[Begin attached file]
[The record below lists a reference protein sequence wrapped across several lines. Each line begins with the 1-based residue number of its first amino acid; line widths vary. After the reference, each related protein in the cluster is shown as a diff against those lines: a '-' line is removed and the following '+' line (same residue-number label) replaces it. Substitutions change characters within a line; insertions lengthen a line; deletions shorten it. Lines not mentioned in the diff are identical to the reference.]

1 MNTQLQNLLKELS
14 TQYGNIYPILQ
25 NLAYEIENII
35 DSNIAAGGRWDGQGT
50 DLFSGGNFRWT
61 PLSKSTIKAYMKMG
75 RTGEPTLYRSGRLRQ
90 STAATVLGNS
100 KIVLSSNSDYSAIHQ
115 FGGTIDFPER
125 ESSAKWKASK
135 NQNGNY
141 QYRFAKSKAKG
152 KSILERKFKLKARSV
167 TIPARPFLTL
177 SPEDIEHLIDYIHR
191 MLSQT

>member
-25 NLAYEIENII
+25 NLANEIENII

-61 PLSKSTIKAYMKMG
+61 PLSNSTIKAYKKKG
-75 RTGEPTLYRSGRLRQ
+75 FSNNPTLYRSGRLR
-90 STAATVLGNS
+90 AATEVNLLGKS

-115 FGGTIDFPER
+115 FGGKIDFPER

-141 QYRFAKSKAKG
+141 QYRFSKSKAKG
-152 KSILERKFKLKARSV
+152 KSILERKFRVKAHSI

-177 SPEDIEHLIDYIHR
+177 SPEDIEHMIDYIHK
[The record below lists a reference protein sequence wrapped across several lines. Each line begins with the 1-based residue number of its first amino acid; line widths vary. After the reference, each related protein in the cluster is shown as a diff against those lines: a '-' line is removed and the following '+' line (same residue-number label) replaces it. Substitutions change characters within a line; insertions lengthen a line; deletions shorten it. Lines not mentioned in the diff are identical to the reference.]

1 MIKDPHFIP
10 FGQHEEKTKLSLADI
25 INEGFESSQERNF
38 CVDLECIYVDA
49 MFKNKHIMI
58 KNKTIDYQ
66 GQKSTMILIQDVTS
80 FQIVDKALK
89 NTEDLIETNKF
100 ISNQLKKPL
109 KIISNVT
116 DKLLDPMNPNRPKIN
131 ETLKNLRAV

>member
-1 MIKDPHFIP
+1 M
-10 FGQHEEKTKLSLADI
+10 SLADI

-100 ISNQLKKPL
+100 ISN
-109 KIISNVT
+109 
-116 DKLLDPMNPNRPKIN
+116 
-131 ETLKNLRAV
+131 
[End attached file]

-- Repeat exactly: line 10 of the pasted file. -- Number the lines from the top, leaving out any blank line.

100 KIVLSSNSDYSAIHQ